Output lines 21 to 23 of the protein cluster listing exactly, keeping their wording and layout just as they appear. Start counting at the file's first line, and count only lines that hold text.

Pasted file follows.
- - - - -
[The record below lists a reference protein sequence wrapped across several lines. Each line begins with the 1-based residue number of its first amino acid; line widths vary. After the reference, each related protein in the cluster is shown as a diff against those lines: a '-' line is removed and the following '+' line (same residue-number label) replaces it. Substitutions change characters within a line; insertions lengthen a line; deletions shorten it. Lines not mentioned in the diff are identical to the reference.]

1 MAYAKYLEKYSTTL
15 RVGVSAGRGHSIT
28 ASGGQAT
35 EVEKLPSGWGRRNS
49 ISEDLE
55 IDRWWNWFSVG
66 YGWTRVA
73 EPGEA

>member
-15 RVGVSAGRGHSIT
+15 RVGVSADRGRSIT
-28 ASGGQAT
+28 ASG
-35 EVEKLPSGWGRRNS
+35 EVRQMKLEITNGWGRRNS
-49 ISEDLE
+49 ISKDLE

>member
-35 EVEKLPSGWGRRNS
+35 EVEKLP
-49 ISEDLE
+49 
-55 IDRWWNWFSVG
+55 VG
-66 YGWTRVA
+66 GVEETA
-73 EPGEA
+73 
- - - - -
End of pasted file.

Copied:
+35 EVEKLP
-49 ISEDLE
+49 